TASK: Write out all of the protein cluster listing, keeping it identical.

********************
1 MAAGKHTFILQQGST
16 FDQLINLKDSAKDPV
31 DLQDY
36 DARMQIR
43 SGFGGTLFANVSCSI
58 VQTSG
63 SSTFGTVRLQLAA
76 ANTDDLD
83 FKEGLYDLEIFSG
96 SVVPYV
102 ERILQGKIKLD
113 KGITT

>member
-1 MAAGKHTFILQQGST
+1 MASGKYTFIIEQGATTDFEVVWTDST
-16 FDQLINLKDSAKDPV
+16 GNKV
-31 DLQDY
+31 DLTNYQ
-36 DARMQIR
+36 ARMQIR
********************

1 MAAGKHTFILQQGST
16 FDQLINLKDSAKDPV
31 DLQDY
36 DARMQIR
43 SGFGGTLFANVSCSI
58 VQTSG
63 SSTFGTVRLQLAA
76 ANTDDLD
83 FKEGLYDLEIFSG
96 SVVPYV
102 ERILQGKIKLD
113 KGITT

>member
-1 MAAGKHTFILQQGST
+1 MASGKYTFIIEQGATTDFEVVWTDST
-16 FDQLINLKDSAKDPV
+16 GNKV
-31 DLQDY
+31 DLTNYQ
-36 DARMQIR
+36 ARMQIR